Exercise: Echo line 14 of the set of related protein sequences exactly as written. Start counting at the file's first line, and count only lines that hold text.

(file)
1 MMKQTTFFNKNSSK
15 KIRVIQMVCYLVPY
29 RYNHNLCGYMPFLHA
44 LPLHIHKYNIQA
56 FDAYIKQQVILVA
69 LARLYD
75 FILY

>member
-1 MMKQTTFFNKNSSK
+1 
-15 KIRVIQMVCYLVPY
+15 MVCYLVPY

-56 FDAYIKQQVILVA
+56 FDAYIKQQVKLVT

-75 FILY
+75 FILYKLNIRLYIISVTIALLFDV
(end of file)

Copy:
+56 FDAYIKQQVKLVT